Yoga Cancer Rehabilitation Study
With advances in the detection and treatment of cancer, there are now 11 million cancer survivors in the U.S., 500,000 of whom are veterans treated in VHA. The mental and physical health consequences of cancer and its treatment may affect a veteran's functioning and re-integration back into family, work, and daily life. Recent studies suggest that yoga may be an effective intervention for improving both the physical and mental health of individuals after cancer, although this has not been studied in veterans. This study has three components: (1) Determine factors that increase participation in Yoga by veterans using individual interviews and focus group; (2) Create a Yoga protocol for veterans adapted from an existing empirically supported treatment, akin to a phase 1 clinical trial for safety and tolerability; (3) Evaluate the efficacy of Yoga for improving fatigue, insomnia, anxiety, and depression after treatment for colorectal cancer, akin to a phase 2 trial with randomization.
|Study Design:||Allocation: Randomized
Endpoint Classification: Safety/Efficacy Study
Intervention Model: Single Group Assignment
Masking: Open Label
Primary Purpose: Treatment
|Official Title:||Yoga Cancer Rehabilitation Study|
- Patient-Reported Outcomes Measurement System (PROMIS) scale, a scale developed by NIH to assess outcomes across different trials. [ Time Frame: Primary outcome is measured at baseline and after the 8 week yoga intervention. ] [ Designated as safety issue: No ]The investigators will use the Patient-Reported Outcomes Measurement System (PROMIS) (www.nihpromis.org) scale to measure changes in scale levels of Depression, Anxiety, Fatigue, Sleep Disturbance before and after the intervention. This is measured at baseline, and to assess for change, after the 8 week yoga intervention. This same measure is repeated 12 weeks later to assess changes in these scale levels after an additional time period, to see if the improvements are sustained.
|Study Start Date:||May 2011|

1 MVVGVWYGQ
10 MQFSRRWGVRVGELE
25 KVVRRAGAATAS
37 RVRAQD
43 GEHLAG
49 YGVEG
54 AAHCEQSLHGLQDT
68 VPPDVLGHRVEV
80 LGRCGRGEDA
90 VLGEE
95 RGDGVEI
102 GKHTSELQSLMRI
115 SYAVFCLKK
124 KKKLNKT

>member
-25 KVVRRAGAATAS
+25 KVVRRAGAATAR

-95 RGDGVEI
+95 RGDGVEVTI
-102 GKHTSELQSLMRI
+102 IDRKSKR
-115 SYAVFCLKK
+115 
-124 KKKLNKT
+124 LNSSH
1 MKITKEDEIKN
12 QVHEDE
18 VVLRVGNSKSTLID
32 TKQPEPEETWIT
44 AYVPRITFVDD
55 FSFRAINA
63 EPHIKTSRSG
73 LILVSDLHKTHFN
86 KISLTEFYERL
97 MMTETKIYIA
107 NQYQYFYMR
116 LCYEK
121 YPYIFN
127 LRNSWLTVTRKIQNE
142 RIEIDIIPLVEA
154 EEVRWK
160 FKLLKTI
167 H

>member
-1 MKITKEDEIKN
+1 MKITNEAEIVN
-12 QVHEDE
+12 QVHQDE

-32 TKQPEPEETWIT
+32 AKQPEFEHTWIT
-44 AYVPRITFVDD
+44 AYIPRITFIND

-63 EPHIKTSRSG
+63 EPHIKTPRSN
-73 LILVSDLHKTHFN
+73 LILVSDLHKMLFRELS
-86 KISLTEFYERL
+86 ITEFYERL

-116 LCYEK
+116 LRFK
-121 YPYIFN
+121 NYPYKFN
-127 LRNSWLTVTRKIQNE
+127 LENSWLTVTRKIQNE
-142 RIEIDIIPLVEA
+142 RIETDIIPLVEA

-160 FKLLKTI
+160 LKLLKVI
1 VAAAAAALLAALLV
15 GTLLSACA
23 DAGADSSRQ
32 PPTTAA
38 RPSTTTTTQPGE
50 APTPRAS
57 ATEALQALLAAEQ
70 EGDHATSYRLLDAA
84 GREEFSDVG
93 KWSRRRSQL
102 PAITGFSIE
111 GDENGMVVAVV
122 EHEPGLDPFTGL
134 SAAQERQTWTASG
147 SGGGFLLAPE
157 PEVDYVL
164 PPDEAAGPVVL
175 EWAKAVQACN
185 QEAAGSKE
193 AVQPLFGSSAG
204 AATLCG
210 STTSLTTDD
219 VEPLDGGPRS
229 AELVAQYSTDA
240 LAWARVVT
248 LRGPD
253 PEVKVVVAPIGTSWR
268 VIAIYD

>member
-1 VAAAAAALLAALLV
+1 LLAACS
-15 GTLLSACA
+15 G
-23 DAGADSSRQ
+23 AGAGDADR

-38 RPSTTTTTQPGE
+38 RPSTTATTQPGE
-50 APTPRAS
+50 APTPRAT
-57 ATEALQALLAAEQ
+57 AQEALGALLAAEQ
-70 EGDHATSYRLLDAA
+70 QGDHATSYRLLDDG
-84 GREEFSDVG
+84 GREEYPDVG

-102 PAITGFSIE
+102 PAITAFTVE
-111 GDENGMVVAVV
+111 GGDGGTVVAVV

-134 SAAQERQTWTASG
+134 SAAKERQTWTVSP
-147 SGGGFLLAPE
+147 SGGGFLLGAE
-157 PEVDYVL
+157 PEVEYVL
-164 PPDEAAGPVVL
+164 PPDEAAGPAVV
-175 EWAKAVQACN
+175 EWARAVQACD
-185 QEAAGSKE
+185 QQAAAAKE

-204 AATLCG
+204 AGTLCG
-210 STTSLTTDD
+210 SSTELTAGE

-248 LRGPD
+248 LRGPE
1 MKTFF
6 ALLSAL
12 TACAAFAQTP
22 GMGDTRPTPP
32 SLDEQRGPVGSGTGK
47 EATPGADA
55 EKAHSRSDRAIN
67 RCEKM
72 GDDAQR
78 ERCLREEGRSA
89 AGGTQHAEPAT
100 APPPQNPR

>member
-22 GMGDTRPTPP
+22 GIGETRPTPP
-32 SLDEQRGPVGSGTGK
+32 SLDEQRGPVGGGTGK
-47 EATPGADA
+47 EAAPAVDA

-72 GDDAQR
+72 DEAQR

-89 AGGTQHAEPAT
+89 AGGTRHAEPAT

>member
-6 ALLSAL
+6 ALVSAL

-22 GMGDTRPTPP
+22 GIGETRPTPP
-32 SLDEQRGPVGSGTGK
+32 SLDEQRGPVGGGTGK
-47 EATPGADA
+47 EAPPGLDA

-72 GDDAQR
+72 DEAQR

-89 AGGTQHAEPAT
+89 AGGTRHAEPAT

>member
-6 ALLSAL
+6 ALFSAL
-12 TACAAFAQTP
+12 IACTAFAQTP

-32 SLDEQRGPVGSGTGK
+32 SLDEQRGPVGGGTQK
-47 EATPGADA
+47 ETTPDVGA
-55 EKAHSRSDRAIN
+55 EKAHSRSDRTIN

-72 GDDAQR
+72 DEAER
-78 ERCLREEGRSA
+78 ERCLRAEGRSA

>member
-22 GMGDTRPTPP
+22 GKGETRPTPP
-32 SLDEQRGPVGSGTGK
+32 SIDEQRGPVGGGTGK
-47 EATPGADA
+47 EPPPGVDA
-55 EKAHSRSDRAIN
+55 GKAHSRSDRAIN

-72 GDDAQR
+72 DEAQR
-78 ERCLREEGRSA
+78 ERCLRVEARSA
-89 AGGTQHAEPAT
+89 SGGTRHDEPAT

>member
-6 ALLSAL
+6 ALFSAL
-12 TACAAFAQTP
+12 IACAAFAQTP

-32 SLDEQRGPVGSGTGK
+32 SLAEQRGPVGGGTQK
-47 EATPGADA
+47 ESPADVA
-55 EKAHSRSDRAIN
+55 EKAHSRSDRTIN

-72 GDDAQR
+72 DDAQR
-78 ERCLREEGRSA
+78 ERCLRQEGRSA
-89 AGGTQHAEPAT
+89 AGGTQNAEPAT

|Estimated Study Completion Date:||April 2014|
|Primary Completion Date:||April 2013 (Final data collection date for primary outcome measure)|
Active Comparator: Arm 1
For the second aim of the study, 16 individuals will complete a yoga intervention in a non-randomized trial to establish safe procedures for yoga for an older post colorectal cancer veteran population.
No Intervention: Arm 2
With a 1 and 2 lifetime risk of diagnosis, cancer is a highly prevalent disease. Cancer and its treatment are associated with long term mental and physical side effects that impair physical, vocational, and social role functioning. In order to provide excellent care for veterans, rehabilitative strategies to improve mental and physical health after cancer treatment need empirical study. The objective of the proposed pilot project is to create a Veterans' Yoga Rehabilitation Program (VYRP) for cancer survivors who receive care in VHA, that is based on an existing evidence based protocol which is systemically adapted, marketed, and tested in a veteran population, with 3 aims:
Aim 1: Enhancing Acceptability To determine factors that will increase participation in the VYRP in VHA patients after treatment for cancer, who are primarily male and older than age 60.
Aim 2: Adapting to Veterans To create the VYRP protocol by adapting an empirically supported Yoga protocol to the needs of veterans.
Aim 3: Evaluating Efficacy To evaluate the efficacy of the VYRP for improving health related quality of life in four domains, and, to determine if efficacy varies as a function of patient age or pre-existing PTSD. The long term goal is to develop an evidence based mind-body Yoga intervention to support healing and restore function in VHA patients for use after treatment for cancer.
Please refer to this study by its ClinicalTrials.gov identifier: NCT01324102
|United States, Massachusetts|
|VA Boston Healthcare System, Brockton Campus|
|Brockton, Massachusetts, United States, 02301|
|Principal Investigator:||Jennifer Ann Moye, PhD||VA Boston Healthcare System, Brockton Campus|